By Michael Goldstein
By Dennis Romero
By Sarah Fenske
By Matthew Mullins
By Patrick Range McDonald
By LA Weekly
By Dennis Romero
By Simone Wilson
For the 200 vatos gathered in this Rosemead park, a July sunset in the San Gabriel Valley is a chance to chill, compare new tatts and blast out the banda. All the local heavies, the klikas, are there, all keeping a wary eye on each other, because maybe, for a past transgression, they might be taken out.
At the peripheries, lookouts are scanning the streets for the dumb-assed porkies who might be a little too curious as to why so many Youth Authority-bound teens are assembled.
As the sky turns from blood red into that powdery, never-all-the-way-black L.A. night, the man of the hour pulls up in his cherry-red, ground-scraping 1965 Buick Riviera. Slowly, and with the exaggerated macho of a man twice his age, 18-year-old Ronnie D. Bone disembarks his chariot. A sea of chinos, Ben Davises and Dickies surrounds him and his pair of pit bulls.
Mr. Bone, who has called this meeting, climbs onto the hood of the low rider, spits on the dirt to clear his throat, and lays it out.
"I'm really pissed off at you," he tells the vatos. "While I was away in the pen, I see my old neighborhood taken away from our people by these fuckin' Asians. What used to be ours is theirs. If they can take what's ours, then they should be paying us rent!" he says.
Every head is nodding.
"Every Asian business on Garvey Avenue and Atlantic Boulevard, I want their windows busted out, and I want you to tag the shit out of 'em, too. Do this till I give you the word to stop, okay?"
The troops say nothing. They just turn and leave. An order from Bone is an order to be followed, period. But to be sure, there are some who don't know what's really going on.
For at this moment, which took place in the mid-1980s, Ronnie D. Bone was not inaugurating the dreaded apocalypse of open race wars in L.A. No, his game plan was more opportunistic and more profitable. Bone was launching one of the Southland's more blatant and successful extortion schemes. Ronnie Bone is not his real name, but, as they say, the events themselves are a matter of record, so much so that Ronnie could still suffer bad if somebody figured out too much about him from this account. At least that's what Ronnie says, and there're some fairly reliable homeboys who back him up on that one.
The day after the gathering, like a cyclone, the barrio boys descend upon the hapless Asian merchants, breaking and rebreaking windows, spraying and respraying tags. Like roaches on speed, they keep on coming.
Three weeks pass, and it is then that Bone makes his first appearance amongst the sons and daughters of Asia, decked out in a double-breasted number from the Wearhouse.
With exaggerated civility, he struts into a dry cleaners, a dumpling house, a pharmacy. At every stop on Garvey Avenue, his rap is the same. He asks for the owner or manager and commences:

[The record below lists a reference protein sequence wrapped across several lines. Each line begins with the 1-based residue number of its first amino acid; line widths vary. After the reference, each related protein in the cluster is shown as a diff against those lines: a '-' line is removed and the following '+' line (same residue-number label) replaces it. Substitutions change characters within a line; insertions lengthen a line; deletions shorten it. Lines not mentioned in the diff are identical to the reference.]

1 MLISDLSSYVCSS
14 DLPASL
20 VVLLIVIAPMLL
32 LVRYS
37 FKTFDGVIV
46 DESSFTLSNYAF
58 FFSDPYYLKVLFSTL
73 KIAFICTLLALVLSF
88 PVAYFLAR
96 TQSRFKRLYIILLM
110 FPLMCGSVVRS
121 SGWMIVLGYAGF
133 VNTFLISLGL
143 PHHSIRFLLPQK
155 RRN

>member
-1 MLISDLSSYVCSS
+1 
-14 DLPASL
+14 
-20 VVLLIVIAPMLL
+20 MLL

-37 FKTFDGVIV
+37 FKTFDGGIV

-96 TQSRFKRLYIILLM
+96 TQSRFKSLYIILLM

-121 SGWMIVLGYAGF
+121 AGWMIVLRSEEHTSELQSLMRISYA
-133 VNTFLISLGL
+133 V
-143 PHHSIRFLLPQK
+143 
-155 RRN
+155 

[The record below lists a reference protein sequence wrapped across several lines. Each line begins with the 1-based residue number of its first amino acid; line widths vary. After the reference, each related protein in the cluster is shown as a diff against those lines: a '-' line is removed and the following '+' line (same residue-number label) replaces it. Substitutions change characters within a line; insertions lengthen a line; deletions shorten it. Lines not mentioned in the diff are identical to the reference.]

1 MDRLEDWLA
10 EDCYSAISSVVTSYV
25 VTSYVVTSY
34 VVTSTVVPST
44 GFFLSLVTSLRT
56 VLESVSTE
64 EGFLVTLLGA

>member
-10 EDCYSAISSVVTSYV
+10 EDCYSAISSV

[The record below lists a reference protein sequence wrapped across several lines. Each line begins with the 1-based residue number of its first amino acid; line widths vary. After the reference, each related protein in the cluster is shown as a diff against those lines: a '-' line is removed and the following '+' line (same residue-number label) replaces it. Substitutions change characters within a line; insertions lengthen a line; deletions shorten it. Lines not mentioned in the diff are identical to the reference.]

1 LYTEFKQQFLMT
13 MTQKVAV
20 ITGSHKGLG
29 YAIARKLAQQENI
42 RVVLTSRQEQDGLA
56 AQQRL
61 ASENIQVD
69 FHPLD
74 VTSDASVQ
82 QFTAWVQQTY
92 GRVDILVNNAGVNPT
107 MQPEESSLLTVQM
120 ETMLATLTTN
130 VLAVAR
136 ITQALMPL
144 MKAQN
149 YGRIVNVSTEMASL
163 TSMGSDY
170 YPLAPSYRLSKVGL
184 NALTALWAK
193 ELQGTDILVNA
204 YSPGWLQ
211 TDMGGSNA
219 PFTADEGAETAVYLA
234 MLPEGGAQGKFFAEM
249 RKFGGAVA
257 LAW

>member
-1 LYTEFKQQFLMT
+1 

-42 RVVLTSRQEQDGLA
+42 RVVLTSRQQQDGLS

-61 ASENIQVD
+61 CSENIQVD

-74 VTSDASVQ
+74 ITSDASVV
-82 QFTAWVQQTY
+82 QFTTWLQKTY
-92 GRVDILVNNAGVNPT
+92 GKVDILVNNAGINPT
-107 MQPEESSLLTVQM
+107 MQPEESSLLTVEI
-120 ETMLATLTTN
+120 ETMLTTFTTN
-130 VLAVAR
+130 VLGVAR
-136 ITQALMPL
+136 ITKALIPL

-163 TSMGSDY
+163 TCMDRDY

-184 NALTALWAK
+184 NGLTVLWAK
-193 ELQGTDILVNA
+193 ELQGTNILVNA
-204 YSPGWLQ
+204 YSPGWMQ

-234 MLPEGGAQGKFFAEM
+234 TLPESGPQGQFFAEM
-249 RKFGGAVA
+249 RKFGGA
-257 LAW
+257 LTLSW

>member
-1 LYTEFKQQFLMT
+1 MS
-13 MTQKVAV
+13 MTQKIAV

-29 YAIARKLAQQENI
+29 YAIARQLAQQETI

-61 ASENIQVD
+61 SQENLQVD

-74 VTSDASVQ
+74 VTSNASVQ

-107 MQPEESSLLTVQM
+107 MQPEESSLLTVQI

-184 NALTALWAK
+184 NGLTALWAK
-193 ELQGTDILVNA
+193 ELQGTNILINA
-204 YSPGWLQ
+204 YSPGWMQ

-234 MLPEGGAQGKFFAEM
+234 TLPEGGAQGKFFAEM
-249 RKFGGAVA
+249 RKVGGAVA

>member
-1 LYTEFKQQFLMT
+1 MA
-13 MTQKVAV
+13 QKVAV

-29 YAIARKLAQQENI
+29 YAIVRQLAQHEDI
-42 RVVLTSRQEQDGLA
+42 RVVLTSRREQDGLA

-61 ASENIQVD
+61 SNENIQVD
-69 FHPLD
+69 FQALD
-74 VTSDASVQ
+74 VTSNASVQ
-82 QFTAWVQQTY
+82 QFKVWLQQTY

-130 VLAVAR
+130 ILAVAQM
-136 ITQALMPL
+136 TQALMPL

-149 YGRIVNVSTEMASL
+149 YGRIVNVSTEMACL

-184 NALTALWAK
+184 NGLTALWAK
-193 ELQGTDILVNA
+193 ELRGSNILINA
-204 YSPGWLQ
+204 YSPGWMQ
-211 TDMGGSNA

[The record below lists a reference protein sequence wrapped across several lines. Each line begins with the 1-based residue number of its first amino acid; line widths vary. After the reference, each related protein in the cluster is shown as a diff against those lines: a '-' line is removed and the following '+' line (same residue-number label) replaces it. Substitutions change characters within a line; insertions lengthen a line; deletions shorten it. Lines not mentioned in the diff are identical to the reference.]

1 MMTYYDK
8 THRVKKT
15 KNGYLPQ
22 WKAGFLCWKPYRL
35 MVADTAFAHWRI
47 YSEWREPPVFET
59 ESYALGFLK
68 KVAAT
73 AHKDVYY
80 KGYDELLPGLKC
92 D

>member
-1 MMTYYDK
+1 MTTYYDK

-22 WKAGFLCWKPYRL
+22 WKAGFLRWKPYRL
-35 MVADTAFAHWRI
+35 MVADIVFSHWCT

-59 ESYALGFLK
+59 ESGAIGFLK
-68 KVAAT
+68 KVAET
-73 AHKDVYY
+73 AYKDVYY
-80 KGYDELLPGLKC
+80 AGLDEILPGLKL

"Hirsch" then produces a business card that proclaims him a "gang coordinator," which, in a perverse way, he is. Immediately, the middle-aged Asian mom or pop is nodding furiously, or chattering insanely about broken windows, the police, the graffiti, the city, everything. Bone lets this go in one ear and out the other; he's halfway home.
"I can help you," he intones reassuringly. "Show me your damage reports, give me half of the total, and I can cut your losses down to nothing. I've been given the authority from the state of California to do this."
Bone is recounting this tale to me in a tiny Glendale one-bedroom belonging to a porn-actress friend. He doesn't often speak so directly about this caper, but when he does, he can't help but begin to smile when he gets to the state of California part. "These people don't know their feet from fried duck," he says to me. Maybe not, but his marks got the drift.
Making a cursory check of the damage reports, Bone lists his terms. "I'll need $3,000 to start the process," he says, sending the business owner into a backroom for a cannonball-size wad of cash.
As Bone pockets the money, and offers a gracious thank-you, he notes, "If there is trouble, I'll take care of it out of my own pocket, or bring the perpetrators to justice."
He then struts confidently out to his Riviera, where his 30-year-old driver awaits.
Bone estimates that he had 22 businesses paying tribute in his Monterey Park zone. That brought in 35 to 40 grand a month plus a variety of complimentary services - free dry cleaning, drinks, a car here or there, whatever he needed. To pay his little army of hooligans, he'd spring for a keg or two of beer, a bottle of PCP - it was party time.
"I was a kid, but they were less wise than me," he recalls. "So I could buy them off with a suit, a $2,000 car, guns, heroin, whatever they needed."
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